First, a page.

When a Family Court judge gave her a second chance after a brush with the law, Carmen Day promised to return to his courtroom one day — as a lawyer.
Twelve years later, Day is just a semester away from fulfilling her dream. She is a third-year student at Rutgers-Camden Law School and has reunited with Judge Charles Dortch, who adjudicated Day so long ago.
It has been a long journey for Day, 29, of Sicklerville, from the past that nearly landed her behind bars as a teenager. Her time before the judge was a wake-up call to turn her life around and pursue a childhood dream.
“I always wanted to be a lawyer," Day said during an interview on the Rutgers campus. “I didn’t want to tarnish my record and hurt my chances."
Born in Camden, Day was raised by her mother and stepfather and her biological father. Her legal troubles began when she enrolled at nearby Pennsauken High school and succumbed to peer pressure from her boyfriend and friends. The once A+ student thought about dropping out of school, but her mother, also named Carmen, refused to allow it.
Day was facing possible jail time when she appeared before Dortch in December 2006. Juvenile records are sealed and Day declined to provide specific details about her case, saying only that she had gone “down the wrong path.”
Although a public defender negotiated a deal that called for Day to serve 18 months’ probation, Day pleaded for leniency, baring her soul and sharing her career aspirations with the judge. Dortch cut her sentence to six months, to coincide with her high school graduation.
When Dortch gave her a chance to speak, Day apologized to her mother and then looked the judge in the eye. “I want to be somebody," she told him. "Maybe I’ll be a lawyer in your courtroom some day.”
Dortch was impressed by Day’s sincerity and advocacy on her own behalf. He was also struck by her desire to become a lawyer, the first such vow he’d ever heard from a defendant in his courtroom.
“I saw it as an earnest passion to want to move past the offense and her circumstances,” Dortch said. “She presented [herself] as a fighter.”
Day stayed out of trouble and didn’t see Dortch again until a chance encounter last January. She had planned to seek him out after she graduated from law school at Rutgers-Camden (which, coincidentally, is Dortch’s alma mater). But fate intervened when a classmate who clerked for Dortch invited Day to tag along to visit his courtroom. Day asked to meet privately with the judge — and promptly burst into tears.
“I was like, ‘Lord, here is the moment I’ve been waiting for,' " she recalled thinking. “It was so emotional. For me, everything had come full circle.”
Dortch told Day that he was proud of her, and the two posed for photographs. He then took her back to the courtroom and introduced her to prosecutors, public defenders and staff, who all applauded. Dortch said he enjoys sharing her story, especially with young people, as “a tremendous example of grit, perseverance, and determination.”
After twice dropping out of community college, Day finally graduated with an associate’s degree in 2014 and then enrolled at Rutgers-Camden, graduating magna cum laude in 2016 with bachelor’s degrees in both political science and criminal justice.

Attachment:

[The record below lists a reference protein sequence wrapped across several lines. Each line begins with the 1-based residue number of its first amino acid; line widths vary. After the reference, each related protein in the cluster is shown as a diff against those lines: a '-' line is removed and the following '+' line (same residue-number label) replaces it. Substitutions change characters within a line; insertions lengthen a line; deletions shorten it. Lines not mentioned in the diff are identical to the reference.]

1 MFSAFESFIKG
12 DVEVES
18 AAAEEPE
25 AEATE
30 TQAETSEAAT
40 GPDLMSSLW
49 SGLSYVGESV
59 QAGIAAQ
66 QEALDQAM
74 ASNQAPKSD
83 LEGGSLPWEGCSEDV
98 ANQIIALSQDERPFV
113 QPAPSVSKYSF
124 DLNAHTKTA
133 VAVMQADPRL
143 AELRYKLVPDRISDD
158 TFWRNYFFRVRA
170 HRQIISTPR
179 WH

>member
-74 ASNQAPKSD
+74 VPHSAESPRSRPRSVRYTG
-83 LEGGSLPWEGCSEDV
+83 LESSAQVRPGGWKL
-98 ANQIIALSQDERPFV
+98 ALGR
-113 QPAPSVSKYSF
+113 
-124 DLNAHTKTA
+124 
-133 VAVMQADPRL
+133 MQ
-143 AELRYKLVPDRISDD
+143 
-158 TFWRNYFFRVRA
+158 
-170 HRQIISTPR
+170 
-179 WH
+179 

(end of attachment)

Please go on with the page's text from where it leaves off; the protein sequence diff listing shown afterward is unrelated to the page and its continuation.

Along the way, she married and had two daughters, Myla, 4 and Malia, 2, and also suffered a tough personal setback: Her father, Alex Chris Allen, died in 2015 in a drowning accident in the Delaware River, a day after his 46th birthday. He had been in prison for the first three years of Day’s life, but then created a stable living as a truck driver and became extremely close to Day. His death was a devastating blow, but Day pressed on.
“I’m determined. I have not let anything interfere with my goal,” Day said. "I feel like God is using me as an example. "
When Day started law school in 2017, her husband of eight years, Dwayne, 30, a protective service officer for the Department of Homeland Security, encouraged her to attend full time. She took as many credits as she could and will graduate in December, a semester early.
“She’s extraordinary,” said Sandra Simkins, a clinical professor in the Rutgers Law School. “The legal field needs more people like her.”
Day wears many hats. She’s a summer intern in the Philadelphia District Attorney’s Office and is taking two law school classes. She owns a successful online business, SheSoWavy, which sells hair extensions in 30 states and abroad. She’s also a role model for young girls enrolled in I Dare to Care, a Camden mentoring program, and encourages them to pursue their dreams, too. And she’s also a motivational speaker and founder of “Take a Chance, Inc.,” which urges young people to be courageous.
The latter calling was launched after an internet post about Day’s reunion with Dortch went viral and she received messages of encouragement and admiration from around the world. Day welcomes the chance to share her story, especially with youngsters in her hometown.
As for the future, she plans to take the bar in February and pursue a federal clerkship or a position with a large firm.
“She’s an example of what’s possible,” said Pamela Grayson-Baltimore, a social worker who founded the program. “She’s had some difficulties but she overcame that. She’s a sign of hope for young people and women.”
Day is the first in her family to graduate from college, and several siblings who have left college have been inspired by her success to return. But she feels as though she will forever have something to prove to them, her daughters — and the judge who believed in her so many years ago.
“Failure is not an option,” Day said. “Everything is riding on this. It’s not just for me — it’s for all of us.”